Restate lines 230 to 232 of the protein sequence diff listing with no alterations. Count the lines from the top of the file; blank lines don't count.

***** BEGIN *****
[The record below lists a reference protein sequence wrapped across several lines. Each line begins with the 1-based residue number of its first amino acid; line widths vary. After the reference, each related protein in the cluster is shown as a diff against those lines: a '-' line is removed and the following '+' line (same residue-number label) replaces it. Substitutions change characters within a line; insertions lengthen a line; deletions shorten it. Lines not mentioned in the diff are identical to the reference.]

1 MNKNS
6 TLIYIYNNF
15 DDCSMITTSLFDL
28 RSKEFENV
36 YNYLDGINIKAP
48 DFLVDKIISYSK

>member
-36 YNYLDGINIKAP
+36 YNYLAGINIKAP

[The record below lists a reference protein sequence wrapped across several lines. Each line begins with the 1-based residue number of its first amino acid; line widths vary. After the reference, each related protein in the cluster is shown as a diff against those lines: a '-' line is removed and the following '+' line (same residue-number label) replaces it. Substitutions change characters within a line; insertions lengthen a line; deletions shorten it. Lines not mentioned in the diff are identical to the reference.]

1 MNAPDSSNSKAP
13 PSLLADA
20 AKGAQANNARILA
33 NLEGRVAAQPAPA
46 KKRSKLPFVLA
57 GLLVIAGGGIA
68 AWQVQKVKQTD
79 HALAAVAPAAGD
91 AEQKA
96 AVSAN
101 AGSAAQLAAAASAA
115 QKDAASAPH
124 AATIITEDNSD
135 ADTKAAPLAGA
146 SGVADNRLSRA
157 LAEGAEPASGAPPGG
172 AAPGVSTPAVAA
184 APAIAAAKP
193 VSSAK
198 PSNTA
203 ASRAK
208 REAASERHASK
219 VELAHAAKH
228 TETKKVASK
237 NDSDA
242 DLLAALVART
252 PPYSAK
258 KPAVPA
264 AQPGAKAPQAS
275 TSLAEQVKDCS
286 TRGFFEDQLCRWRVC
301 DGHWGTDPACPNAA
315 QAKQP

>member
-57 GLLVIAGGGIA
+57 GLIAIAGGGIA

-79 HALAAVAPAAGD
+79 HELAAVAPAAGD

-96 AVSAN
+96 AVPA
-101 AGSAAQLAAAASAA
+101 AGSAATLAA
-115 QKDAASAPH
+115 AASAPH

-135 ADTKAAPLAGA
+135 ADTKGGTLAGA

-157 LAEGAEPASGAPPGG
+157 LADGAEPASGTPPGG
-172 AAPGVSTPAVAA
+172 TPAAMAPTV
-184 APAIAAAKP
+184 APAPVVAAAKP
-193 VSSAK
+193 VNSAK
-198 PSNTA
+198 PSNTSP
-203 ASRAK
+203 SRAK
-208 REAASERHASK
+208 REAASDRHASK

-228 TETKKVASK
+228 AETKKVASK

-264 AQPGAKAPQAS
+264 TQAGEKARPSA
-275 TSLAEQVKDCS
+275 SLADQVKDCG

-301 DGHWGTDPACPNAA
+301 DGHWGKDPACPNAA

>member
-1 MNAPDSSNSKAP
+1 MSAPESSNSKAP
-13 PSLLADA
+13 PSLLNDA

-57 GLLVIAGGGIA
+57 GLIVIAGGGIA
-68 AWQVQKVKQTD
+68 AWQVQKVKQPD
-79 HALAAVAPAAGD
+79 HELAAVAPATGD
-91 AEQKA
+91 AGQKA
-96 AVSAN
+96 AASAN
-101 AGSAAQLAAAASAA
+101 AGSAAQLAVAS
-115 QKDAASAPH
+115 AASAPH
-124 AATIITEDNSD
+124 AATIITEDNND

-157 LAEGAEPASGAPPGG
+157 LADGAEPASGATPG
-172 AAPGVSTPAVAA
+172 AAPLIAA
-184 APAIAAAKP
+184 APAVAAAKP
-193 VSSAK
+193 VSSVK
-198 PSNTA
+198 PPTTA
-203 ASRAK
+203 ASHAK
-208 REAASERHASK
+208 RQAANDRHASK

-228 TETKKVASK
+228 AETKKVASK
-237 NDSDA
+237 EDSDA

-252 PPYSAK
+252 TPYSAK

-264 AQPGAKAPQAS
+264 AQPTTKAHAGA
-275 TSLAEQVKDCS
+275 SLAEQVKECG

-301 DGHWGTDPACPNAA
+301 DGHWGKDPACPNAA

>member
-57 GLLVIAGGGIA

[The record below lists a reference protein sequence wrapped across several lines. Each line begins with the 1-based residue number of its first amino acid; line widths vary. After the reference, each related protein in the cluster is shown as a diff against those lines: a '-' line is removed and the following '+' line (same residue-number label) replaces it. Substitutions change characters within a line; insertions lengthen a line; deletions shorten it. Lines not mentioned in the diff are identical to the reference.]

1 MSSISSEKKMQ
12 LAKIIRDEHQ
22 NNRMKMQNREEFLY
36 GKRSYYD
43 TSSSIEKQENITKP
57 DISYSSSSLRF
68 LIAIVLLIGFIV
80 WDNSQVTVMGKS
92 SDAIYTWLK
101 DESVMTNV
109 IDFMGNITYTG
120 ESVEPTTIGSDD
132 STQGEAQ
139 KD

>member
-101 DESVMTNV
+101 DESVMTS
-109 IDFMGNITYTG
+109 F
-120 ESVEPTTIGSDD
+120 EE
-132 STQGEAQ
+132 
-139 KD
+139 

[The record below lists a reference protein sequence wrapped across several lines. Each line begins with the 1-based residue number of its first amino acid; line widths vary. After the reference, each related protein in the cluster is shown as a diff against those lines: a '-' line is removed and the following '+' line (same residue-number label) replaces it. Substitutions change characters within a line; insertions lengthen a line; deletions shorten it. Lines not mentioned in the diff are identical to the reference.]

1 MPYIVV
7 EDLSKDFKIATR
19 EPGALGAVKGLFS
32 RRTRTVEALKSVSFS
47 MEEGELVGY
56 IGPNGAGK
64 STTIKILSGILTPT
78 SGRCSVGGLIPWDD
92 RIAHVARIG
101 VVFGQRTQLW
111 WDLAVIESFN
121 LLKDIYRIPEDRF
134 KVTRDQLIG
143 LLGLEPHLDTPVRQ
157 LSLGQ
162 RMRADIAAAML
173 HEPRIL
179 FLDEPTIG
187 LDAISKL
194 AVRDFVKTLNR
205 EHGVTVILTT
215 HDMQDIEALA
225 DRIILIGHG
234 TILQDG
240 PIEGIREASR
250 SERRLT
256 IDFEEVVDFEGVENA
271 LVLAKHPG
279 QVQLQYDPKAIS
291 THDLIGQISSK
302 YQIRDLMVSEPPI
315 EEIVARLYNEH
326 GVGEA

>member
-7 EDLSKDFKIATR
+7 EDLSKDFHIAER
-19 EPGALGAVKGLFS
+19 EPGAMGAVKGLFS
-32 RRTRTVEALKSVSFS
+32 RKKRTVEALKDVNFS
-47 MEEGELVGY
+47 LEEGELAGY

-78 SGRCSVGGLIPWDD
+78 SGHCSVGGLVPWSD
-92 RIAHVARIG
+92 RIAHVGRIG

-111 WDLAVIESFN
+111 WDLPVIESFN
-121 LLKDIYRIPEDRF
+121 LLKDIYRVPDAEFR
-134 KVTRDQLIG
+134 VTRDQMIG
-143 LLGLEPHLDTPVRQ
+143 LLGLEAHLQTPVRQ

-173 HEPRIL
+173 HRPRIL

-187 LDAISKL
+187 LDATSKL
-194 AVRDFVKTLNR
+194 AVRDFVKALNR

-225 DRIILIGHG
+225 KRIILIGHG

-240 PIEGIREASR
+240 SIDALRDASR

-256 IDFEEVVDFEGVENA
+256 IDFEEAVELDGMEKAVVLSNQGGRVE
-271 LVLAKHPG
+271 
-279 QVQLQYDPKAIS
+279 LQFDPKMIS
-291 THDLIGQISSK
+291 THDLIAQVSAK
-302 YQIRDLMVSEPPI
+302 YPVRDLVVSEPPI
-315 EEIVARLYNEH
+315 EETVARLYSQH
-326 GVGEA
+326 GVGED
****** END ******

-315 EEIVARLYNEH
+315 EETVARLYSQH
-326 GVGEA